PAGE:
• Furthermore, there are also several other reasons why LASIK may not be the right option:

Your vision is decent. If you only require the aid of glasses for short periods, the risk of long term discomfort from LASIK may be something you need to consider.

Your face regularly receives blows. Contact sports such as boxing or Muay Thai may result in your eye condition worsening due to repeated blows.

If your vision prescription is still fluctuating. Majority of doctors advise LASIK only if your prescription has been stable for the past 1-2 years.

Taking certain prescription drugs. For example, certain steroids might affect the outcome.

The risk of LASIK surgery

With at least 99% of people achieving 20/40 vision or better, LASIK will very likely give you sharp vision.

But that doesn’t mean it won’t come with negative side effects — sometimes temporary, sometimes for life.

Let’s look at some of the risks:

  • Dry eyesLasik may cause a reduction in tear production, resulting in eye discomfort and/or blurred sight. According to the American Journal of Ophthalmology, close to half of all patients experience a certain degree of dry eye syndrome temporarily. The dryness usually goes away after your eyes heal, but in some cases, this dryness could last up to 6 months.In very rare cases, this dryness may last years or even decades.
  • Irregular astigmatismIt may result in undesirable symptoms like double vision (“ghost images”)
  • Keratectasia/keratoconusYour eye surface may over-bulge if too much cornea tissue is accidentally removed during the surgery. Without appropriate and prompt treatment, this can lead to vision impairment, but not total blindness.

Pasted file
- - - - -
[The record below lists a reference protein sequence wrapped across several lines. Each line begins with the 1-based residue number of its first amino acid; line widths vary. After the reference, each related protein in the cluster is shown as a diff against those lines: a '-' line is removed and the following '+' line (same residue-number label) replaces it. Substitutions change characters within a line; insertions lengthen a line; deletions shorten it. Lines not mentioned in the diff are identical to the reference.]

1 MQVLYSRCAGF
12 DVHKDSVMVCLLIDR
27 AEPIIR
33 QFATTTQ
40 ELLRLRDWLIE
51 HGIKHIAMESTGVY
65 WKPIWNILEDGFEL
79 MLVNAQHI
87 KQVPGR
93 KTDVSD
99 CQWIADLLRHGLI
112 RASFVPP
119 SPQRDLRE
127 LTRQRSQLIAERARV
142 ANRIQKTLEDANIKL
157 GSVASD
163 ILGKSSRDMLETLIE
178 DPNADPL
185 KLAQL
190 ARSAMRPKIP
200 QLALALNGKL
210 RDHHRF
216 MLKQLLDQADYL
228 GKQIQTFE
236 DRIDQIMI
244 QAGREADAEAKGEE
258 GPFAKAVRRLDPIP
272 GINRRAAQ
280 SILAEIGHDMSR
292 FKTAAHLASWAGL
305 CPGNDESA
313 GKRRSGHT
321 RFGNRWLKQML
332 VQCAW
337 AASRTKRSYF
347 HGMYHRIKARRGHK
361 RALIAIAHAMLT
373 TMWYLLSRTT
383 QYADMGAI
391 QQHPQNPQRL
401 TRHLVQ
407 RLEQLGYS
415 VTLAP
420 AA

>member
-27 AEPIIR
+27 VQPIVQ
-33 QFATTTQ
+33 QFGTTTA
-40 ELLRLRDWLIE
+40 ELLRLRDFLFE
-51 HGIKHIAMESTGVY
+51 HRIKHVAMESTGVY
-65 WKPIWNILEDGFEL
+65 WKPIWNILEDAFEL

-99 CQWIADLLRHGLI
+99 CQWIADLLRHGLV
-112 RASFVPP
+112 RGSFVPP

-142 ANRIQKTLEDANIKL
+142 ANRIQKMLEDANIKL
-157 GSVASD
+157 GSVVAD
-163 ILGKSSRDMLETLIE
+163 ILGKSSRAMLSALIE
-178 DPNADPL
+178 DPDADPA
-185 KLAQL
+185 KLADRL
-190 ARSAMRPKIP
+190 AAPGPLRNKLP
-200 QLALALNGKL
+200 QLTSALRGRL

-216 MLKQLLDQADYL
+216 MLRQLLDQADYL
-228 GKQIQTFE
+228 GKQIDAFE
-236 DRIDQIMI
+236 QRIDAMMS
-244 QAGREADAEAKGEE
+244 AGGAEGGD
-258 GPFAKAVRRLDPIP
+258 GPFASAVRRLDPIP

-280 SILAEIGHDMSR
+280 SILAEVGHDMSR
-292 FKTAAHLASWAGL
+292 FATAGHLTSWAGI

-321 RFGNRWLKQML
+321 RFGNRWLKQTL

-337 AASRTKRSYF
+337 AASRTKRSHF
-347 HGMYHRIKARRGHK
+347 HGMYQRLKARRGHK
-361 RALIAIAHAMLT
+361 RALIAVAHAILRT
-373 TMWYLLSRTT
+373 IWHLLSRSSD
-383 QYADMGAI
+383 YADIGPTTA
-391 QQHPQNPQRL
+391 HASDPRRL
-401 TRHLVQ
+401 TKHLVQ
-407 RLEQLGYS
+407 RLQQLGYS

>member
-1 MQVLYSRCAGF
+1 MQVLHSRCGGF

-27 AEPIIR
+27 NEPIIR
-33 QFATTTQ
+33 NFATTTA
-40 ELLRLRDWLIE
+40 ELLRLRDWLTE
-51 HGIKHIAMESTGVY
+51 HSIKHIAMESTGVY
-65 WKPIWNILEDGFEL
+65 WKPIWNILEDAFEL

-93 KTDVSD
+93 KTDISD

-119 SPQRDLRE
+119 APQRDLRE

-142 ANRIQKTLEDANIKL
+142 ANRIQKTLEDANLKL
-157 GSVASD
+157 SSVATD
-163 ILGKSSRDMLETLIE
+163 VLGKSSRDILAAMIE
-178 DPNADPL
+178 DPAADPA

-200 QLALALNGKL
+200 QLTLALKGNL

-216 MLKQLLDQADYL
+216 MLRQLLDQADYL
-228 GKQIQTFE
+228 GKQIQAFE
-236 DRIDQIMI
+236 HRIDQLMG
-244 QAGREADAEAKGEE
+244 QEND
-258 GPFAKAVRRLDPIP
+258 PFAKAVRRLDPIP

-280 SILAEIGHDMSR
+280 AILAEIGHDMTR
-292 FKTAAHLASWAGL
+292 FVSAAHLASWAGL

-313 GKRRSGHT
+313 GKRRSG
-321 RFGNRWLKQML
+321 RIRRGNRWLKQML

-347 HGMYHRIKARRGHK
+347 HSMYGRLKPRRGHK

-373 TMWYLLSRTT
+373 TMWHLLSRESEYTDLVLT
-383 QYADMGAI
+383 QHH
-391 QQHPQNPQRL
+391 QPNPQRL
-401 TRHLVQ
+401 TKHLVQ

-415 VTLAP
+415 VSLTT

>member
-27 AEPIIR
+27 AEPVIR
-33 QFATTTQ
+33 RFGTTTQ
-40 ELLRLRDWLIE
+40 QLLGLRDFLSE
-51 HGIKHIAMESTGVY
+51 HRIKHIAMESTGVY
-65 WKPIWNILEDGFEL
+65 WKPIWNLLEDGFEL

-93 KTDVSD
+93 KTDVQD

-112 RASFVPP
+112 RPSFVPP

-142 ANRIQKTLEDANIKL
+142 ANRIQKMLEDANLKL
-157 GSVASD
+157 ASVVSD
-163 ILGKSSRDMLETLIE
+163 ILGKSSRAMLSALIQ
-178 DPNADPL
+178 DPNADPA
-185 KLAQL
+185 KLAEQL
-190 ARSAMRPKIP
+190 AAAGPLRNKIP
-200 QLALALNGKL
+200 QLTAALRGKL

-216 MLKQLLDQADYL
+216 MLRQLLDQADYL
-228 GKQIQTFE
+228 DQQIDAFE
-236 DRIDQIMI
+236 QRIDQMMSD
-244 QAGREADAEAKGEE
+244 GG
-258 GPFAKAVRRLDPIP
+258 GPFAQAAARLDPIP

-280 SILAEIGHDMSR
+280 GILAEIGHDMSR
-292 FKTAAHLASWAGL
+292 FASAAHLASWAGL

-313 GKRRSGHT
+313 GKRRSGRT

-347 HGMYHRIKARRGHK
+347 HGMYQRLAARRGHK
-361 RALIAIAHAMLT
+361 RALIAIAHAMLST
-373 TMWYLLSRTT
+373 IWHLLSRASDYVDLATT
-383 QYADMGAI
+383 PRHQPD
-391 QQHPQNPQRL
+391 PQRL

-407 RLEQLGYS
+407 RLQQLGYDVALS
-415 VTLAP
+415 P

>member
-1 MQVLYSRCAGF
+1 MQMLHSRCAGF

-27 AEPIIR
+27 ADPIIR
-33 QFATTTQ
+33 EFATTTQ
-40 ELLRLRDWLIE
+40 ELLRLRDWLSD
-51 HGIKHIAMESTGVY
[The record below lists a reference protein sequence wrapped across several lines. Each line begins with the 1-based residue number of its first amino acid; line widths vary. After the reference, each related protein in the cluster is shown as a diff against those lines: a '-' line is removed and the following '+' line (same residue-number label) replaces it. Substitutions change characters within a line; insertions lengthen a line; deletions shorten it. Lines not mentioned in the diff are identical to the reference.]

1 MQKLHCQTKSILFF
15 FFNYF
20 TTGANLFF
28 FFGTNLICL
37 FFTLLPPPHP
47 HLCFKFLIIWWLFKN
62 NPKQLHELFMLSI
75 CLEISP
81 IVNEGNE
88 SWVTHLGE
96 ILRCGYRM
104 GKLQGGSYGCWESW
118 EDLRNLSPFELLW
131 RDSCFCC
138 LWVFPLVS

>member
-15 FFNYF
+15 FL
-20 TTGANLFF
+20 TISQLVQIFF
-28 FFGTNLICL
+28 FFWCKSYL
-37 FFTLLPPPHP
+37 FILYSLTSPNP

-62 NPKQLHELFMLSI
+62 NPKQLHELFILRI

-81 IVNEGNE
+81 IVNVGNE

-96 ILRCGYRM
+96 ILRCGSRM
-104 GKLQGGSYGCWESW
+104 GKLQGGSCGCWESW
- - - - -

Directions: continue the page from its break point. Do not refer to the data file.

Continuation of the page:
• Eye infections Can be cured with medicated eye drops.
  • Diffuse Lamellar KeratitisThis is when there is uncontrolled inflammation of the cornea, leading to slow healing and potentially vision loss. They can be reversed with medication and professional removal of the inflammatory cells.

Alternatives to LASIK surgery for better vision

If you’re not a good candidate for LASIK, there are also other alternatives you can consider.

  1. Photorefractive Keratectomy (PRK)The surgeon will remove the cornea’s top layer using the same exact laser as LASIK. What separates them is the layer of the cornea being targeted by the laser. This process will reshape the layer to adjust the curvature of your cornea, making it a great alternative for thin corneas.The biggest difference, sometimes also the deal breaker, is that PRK surgery requires a month to heal, while LASIK is just a couple of days.
  2. Laser Epithelial keratomileusis (LASEK)LASEK is another version of PRK, and it can be used to treat problems like astigmatism, nearsightedness, and farsightedness. During the surgery, the microscopic outer layer of cells on the cornea is carefully removed, before the laser corrects the surface of the cornea.
  3. Refractive Lens ExchangeThis is when your natural lens is surgically removed and replaced with intraocular lenses. The surgery procedure has similarities to cataract surgery.
  4. Small Incision Lenticule Extraction (SMILE)

A small incision is made in the cornea using a femtosecond laser, which modifies the cornea’s curvature and improves the sharpness of vision.

We recommend going to a professional for a custom-tailored diagnosis on which procedure is best for your situation.

Choosing the right eye surgeon

According to the American Refractive Surgery Council , there are five key qualifications to look for in a surgeon:

  • The surgeon should be experienced, preferably with at least 10,000 successful surgeries performed.
  • Make sure the surgeon meets industry standards with their LASIK screening process.